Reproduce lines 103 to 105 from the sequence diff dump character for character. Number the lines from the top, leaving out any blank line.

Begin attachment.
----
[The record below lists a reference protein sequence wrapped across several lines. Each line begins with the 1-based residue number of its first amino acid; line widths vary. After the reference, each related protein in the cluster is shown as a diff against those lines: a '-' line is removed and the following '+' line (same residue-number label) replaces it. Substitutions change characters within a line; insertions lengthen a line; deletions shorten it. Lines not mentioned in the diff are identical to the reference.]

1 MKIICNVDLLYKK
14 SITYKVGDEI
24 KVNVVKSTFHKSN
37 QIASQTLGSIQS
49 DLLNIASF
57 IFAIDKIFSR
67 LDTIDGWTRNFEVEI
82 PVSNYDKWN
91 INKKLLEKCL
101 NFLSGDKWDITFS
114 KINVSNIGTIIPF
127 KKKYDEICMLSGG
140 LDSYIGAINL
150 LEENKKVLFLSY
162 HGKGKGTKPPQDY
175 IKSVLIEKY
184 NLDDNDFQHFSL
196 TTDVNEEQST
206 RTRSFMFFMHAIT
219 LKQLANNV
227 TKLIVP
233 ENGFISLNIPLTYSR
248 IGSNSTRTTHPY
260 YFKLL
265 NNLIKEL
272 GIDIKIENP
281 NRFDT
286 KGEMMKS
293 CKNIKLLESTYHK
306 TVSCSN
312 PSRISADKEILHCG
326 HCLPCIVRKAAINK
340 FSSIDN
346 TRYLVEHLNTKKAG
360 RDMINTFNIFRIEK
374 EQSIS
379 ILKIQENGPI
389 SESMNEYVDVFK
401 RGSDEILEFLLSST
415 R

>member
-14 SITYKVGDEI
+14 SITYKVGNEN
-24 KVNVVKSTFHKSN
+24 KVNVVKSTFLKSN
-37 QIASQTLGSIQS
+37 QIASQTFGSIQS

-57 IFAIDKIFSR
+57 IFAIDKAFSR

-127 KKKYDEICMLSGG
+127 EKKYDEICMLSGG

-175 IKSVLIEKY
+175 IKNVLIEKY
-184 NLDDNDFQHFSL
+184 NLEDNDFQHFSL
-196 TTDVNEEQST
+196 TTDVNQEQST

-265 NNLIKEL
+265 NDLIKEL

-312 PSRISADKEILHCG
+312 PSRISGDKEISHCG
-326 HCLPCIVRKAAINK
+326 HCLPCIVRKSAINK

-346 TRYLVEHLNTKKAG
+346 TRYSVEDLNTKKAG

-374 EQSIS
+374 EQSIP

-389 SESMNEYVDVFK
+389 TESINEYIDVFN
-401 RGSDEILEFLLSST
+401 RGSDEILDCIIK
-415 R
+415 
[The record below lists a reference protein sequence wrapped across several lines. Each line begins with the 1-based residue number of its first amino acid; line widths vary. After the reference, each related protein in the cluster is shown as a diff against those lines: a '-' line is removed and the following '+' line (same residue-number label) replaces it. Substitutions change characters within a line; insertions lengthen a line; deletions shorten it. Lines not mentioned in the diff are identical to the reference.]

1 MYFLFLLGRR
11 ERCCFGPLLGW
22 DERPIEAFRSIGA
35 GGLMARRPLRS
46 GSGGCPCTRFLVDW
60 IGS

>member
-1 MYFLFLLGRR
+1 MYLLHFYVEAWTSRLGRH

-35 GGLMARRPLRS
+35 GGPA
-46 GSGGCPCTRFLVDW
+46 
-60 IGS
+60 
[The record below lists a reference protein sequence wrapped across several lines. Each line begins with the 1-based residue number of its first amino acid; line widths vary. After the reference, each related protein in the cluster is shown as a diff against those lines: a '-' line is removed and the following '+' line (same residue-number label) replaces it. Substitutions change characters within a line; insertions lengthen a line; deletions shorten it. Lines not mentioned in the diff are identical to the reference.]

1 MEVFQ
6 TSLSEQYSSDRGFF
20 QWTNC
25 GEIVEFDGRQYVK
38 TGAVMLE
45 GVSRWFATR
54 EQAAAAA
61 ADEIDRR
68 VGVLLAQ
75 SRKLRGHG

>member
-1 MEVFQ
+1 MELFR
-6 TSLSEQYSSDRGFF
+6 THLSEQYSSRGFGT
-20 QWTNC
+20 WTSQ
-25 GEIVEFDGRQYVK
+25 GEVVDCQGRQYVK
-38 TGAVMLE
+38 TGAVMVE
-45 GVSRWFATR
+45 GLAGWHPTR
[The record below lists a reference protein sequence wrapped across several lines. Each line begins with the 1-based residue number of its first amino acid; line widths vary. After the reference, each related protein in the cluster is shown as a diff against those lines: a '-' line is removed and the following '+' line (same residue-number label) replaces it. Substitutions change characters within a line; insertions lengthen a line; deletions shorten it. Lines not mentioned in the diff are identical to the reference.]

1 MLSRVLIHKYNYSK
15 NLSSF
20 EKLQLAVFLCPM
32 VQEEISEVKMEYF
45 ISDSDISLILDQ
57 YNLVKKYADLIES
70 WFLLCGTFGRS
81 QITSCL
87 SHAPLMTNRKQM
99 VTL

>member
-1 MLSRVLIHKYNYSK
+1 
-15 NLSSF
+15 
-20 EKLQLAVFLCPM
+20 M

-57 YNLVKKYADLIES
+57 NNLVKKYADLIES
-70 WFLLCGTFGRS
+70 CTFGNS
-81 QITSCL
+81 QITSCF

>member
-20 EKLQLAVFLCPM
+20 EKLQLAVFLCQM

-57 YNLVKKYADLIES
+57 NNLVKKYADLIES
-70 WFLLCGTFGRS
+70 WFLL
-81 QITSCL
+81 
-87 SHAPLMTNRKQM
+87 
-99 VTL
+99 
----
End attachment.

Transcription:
-1 MEVFQ
+1 MELFR
-6 TSLSEQYSSDRGFF